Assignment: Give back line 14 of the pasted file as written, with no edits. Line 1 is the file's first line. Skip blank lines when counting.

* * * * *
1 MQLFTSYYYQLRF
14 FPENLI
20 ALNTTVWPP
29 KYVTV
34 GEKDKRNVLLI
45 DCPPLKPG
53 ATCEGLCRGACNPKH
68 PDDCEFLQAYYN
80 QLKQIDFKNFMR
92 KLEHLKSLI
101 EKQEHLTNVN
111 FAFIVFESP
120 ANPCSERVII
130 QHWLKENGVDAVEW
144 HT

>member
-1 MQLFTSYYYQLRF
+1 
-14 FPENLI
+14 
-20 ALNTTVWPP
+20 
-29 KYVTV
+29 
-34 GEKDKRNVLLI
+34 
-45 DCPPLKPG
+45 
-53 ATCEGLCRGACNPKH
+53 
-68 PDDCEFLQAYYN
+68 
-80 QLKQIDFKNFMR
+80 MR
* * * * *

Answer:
130 QHWLKENGVDAVEW